updated 11:35 am EDT, Tue June 28, 2011
Sony CEO ignores shareholder request to step down
At a recent shareholders' meeting, Sony CEO Sir Howard Stringer claimed the company was targeted by hackers in the popularized PS3 jailbreak and ensuing PSN outage. The hacks against Sony's servers exposed personal and credit card information of 77 million PSN and Qriocity accounts. The CEO declined to see Sony as anything but a victim and portrayed the hackers as nothing but frustrated pirates.
"We believe that we first became the subject of attack because we tried to protect our IP [intellectual property], our content, in this case video games," Stringer said on Tuesday at the shareholder meeting in response to a question.
Sony sued hacker George Hotz for copyright infringement and circumventing PlayStation 3's protection schemes when the young hacker posted instructions on public sites for other users to hack their own PS3 consoles. This hack would let gamers run self-made apps on their consoles. The case was settled and Sony's systems were hacked about a week later, exposing the sensitive user information.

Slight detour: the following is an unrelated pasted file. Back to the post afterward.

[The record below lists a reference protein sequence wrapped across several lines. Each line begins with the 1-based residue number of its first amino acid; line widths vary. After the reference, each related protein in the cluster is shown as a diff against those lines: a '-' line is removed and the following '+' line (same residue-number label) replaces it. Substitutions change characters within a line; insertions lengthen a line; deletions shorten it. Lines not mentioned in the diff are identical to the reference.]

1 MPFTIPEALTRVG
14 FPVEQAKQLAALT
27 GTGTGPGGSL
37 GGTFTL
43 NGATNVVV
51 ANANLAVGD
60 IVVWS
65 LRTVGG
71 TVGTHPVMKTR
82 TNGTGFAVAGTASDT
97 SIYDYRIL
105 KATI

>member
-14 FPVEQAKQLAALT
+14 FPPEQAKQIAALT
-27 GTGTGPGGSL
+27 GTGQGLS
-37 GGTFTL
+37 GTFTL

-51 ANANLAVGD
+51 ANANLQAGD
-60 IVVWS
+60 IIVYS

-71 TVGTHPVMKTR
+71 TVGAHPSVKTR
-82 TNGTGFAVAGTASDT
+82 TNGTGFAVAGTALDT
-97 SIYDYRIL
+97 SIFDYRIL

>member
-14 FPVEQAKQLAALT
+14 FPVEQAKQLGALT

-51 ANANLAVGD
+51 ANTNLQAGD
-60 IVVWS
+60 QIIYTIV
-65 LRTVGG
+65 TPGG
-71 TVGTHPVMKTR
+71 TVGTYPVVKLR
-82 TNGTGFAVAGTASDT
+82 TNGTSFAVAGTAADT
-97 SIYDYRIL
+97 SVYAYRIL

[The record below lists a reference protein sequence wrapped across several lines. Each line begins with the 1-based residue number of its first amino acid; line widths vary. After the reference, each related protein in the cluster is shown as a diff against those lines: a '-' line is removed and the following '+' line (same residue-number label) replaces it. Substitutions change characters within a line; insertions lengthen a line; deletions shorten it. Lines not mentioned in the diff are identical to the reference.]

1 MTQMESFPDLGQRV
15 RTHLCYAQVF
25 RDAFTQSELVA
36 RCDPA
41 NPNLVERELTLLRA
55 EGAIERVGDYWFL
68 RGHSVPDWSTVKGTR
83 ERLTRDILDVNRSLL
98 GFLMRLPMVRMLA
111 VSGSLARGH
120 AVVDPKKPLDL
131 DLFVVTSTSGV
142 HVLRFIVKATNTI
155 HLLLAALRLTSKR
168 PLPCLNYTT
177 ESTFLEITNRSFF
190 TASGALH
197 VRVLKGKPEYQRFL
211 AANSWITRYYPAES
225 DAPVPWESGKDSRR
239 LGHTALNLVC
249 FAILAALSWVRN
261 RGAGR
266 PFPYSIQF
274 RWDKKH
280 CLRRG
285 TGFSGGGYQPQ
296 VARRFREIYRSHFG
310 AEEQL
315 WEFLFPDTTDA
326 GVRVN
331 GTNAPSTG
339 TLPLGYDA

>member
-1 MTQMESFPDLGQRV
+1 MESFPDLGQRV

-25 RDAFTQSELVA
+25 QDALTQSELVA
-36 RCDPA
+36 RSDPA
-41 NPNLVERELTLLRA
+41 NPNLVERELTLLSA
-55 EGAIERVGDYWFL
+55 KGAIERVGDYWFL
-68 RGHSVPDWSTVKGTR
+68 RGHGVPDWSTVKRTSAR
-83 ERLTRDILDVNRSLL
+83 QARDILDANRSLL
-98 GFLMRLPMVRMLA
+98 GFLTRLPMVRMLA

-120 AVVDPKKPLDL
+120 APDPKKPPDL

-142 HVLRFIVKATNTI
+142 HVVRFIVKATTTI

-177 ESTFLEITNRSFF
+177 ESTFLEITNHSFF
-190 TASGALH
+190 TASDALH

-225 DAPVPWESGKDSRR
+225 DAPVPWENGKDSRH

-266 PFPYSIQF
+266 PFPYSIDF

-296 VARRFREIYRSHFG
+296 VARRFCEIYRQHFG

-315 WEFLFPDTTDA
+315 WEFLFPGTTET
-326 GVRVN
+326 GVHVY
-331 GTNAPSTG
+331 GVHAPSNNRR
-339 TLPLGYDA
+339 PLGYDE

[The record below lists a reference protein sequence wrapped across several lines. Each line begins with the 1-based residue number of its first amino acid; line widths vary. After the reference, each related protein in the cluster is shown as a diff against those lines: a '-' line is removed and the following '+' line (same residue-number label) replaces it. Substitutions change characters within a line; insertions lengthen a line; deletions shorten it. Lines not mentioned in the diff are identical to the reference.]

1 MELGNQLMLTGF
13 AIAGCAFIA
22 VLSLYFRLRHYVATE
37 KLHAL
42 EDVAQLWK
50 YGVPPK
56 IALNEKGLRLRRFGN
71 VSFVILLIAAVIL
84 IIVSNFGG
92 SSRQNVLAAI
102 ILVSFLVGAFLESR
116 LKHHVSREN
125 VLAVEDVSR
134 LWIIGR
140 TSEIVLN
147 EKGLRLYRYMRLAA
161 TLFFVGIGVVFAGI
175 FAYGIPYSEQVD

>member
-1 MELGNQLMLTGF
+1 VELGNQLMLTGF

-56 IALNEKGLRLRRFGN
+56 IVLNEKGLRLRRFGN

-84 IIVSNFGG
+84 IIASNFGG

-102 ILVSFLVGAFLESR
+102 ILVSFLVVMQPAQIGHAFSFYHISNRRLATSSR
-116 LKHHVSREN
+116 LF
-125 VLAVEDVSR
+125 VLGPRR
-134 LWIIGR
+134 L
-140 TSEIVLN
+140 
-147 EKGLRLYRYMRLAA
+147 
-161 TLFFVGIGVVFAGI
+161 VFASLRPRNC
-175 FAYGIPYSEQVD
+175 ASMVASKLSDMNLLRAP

Sony argued the information exposed by Hotz would make pirating its games easier, while Hotz said users, as owners of the PS3 console, have the right to modify what they own. Stringer didn't talk about this aspect of the case and ignored Hotz' deliberate attempts to jailbreak the PS3 without aiding piracy.
The CEO also sidestepped a request by a shareholder to step down as the head of the company in light of what is the world's largest Internet security breach.